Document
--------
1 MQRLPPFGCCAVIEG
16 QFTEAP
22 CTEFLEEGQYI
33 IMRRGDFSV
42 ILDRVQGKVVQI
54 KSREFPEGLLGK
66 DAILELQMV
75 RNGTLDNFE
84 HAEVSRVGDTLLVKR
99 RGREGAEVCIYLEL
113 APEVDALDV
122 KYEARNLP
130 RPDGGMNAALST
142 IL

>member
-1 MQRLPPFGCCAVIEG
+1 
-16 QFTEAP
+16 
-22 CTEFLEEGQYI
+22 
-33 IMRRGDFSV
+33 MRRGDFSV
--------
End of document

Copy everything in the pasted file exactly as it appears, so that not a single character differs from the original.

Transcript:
1 MQRLPPFGCCAVIEG
16 QFTEAP
22 CTEFLEEGQYI
33 IMRRGDFSV
42 ILDRVQGKVVQI
54 KSREFPEGLLGK
66 DAILELQMV
75 RNGTLDNFE
84 HAEVSRVGDTLLVKR
99 RGREGAEVCIYLEL
113 APEVDALDV
122 KYEARNLP
130 RPDGGMNAALST
142 IL

>member
-1 MQRLPPFGCCAVIEG
+1 
-16 QFTEAP
+16 
-22 CTEFLEEGQYI
+22 
-33 IMRRGDFSV
+33 MRRGDFSV